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Austin - Texas

 History | Where to Stay

Set at the edge of Texas Hill Country, on the Colorado River, the state capital is an unexpected pleasure to the visitor. We all know that this is the home of country music in Texas, the city where luminaries like Willie Nelson and Doug Sahm (Texas Tornadoes and the legendary Sir Douglas Quintet) got their start. There is a thriving music scene in the city, with almost every style of contemporary music available, including the purest of Texas Country, plus music with Mexican influences.

The food is just about the best in the state, with every cuisine represented, and the city's outdoor attractions are no less than superb, with the river widening into a series of long lakes. All this and a stronger historical perspective than most cities in Texas (except for San Antonio and Galveston) makes a visit to Austin extremely rewarding. The presence of the University of Texas, St. Edwards University (training camp for the Dallas Cowboys), and Austin Community College add to the rich cultural life of the city.

This is a place where thousands of people look for the famous bats that call the Congress Street Bridge home, and fly into the evening sky in the hundreds of thousands. You can even eat in several Austin restaurants with excellent views of the bridge and the nightly flight. This is also a place where you can experience "moonlight" every night, even if the sky is overcast. Compared to Houston, built on a swampy bayou, and Dallas/Fort Worth -- sitting on bald prairie -- Austin's setting is perfect for a major vacation stay: a launching point for adventures into Hill Country including several larger lakes just an hour's drive from the city center.

Austin History

The first settlement beside the Colorado River was named Waterloo, founded by Jacob Harrell in 1835. It was an advantageous place to develop a town, with three creeks flowing from the hills into the Colorado. One of these, Barton Creek, was named by another pioneer, William Barton, for whom Barton's Springs were named. This large spring (the fourth largest in Texas) lie a few hundred yards from the Colorado, and is a natural treasure. A large public pool takes water from the spring, providing a fine swimming spot. The city is blessed with walking, hiking and bike trails along both sides of the river, and along the three creeks, as well as in other linear parks.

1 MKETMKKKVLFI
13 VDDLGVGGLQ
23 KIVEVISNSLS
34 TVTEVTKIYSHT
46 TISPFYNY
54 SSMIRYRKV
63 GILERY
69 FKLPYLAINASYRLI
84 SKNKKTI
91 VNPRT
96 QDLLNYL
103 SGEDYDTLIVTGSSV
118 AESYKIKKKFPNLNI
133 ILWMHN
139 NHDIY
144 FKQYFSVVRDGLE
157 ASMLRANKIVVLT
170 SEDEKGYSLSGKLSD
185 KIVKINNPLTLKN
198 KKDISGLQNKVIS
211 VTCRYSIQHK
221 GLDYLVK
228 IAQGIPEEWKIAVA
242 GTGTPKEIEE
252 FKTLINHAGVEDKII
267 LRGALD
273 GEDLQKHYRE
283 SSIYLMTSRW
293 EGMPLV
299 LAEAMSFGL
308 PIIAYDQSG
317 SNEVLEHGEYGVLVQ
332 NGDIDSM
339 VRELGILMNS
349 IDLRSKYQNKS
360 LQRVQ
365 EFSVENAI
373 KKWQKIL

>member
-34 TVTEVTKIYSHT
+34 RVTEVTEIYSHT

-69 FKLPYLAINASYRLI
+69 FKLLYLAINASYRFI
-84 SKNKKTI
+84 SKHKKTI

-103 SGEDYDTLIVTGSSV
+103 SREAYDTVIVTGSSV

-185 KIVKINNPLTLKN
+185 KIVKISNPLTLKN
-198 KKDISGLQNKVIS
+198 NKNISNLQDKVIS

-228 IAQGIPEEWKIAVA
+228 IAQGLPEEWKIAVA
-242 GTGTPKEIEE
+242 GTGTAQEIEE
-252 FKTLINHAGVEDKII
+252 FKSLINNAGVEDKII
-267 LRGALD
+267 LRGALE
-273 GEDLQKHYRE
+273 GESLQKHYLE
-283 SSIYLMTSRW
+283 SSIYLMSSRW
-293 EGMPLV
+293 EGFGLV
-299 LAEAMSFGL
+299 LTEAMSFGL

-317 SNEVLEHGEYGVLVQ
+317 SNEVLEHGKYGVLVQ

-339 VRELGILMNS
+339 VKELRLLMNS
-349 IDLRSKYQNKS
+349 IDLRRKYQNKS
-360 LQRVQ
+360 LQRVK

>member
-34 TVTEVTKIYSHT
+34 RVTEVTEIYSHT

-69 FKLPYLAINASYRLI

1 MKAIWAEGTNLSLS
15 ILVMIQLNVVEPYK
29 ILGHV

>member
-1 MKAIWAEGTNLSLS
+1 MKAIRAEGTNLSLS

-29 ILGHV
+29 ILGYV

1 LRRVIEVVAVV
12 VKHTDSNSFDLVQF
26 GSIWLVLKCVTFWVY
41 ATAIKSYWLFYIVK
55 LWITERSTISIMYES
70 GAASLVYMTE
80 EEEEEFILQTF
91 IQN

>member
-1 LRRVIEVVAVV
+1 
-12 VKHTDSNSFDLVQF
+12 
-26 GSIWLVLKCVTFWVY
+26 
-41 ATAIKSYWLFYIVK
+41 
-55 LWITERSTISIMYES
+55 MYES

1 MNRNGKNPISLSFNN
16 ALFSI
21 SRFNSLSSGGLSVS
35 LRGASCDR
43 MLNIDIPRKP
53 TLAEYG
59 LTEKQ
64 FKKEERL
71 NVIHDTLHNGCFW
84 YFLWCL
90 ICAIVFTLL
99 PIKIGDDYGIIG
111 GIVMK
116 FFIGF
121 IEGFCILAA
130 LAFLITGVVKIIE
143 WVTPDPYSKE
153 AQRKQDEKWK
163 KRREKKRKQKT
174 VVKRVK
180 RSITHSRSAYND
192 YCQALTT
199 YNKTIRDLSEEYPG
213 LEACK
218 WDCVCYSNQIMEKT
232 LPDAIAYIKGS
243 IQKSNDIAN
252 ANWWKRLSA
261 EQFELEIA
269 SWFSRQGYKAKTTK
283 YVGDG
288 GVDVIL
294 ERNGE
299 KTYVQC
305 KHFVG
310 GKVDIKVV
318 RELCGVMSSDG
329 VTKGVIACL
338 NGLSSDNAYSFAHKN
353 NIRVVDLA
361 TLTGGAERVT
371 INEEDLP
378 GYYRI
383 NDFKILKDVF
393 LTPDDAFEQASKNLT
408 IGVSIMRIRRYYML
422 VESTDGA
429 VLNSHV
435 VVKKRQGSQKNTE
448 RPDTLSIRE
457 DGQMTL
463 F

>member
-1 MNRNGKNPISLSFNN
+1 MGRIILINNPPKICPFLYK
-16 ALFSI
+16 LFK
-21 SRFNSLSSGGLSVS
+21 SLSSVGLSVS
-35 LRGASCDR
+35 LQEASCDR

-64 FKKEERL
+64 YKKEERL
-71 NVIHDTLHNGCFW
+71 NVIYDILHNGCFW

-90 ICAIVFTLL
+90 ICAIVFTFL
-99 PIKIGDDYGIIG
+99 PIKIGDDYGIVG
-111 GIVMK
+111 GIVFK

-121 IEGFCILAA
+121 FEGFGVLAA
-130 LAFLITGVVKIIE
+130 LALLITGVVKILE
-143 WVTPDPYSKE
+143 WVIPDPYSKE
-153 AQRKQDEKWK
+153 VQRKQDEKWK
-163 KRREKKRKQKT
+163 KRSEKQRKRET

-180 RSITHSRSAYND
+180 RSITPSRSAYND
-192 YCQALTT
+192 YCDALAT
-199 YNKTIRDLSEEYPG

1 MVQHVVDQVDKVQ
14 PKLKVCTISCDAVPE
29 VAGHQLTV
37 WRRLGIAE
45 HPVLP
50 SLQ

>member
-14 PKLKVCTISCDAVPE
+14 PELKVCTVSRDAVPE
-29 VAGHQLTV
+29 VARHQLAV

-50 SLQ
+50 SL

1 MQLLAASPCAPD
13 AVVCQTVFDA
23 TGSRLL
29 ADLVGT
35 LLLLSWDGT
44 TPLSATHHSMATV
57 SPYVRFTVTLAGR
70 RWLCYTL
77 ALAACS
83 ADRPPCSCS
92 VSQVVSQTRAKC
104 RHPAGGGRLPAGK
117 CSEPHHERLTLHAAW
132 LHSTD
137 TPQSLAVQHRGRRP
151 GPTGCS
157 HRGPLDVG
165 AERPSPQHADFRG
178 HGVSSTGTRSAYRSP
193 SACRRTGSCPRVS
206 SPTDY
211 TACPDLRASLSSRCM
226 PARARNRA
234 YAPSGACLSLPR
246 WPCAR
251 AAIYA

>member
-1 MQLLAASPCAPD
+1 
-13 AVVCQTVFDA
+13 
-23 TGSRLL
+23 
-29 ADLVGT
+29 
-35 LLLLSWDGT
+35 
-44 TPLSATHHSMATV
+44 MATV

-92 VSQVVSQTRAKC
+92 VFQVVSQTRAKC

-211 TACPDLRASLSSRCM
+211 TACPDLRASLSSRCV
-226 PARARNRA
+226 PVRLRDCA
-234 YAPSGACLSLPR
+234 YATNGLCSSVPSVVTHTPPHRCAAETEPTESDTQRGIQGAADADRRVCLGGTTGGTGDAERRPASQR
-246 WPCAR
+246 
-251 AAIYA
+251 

Harrell and Barton came here when the region was still in the hands of the Commanche and Tonkawa tribes. The natives used the springs for rest and relaxation. When the town was designated Texas' capital, it was named for Stephen F. Austin, the "father" of the Republic of Texas. In 1839, the town survey was completed in three months, and the process of building the city began. The city was built facing the Colorado River. A wide grand avenue, Congress Street, was to run from the banks of the river to the top of the highest hill. All streets running north and south were named for Texas Rivers, and streets running east and west were named for Texas trees. The tree streets were later given numbers -- an unfortunate outcome for naturalists.

Austin lost its status as the capital in 1841 when Mexican Troops took San Antonio and the government was moved to other towns to avoid it being overtaken by Mexican invaders. When Texas became a state, on July 4, 1845, the Austin again became the capital, but only provisionally. Two subsequent state-wide referenda (in 1850 and 1872) were held to finalize the decision. The Highland Lakes, including Lake Austin and the much longer Lake Travis, Lake Marble Falls, Lake Lyndon B. Johnson, Inks Lake, and Lake Buchanan (all northwest of the city), are the result of a series of dams built by the Lower Colorado River Authority beginning in 1893.


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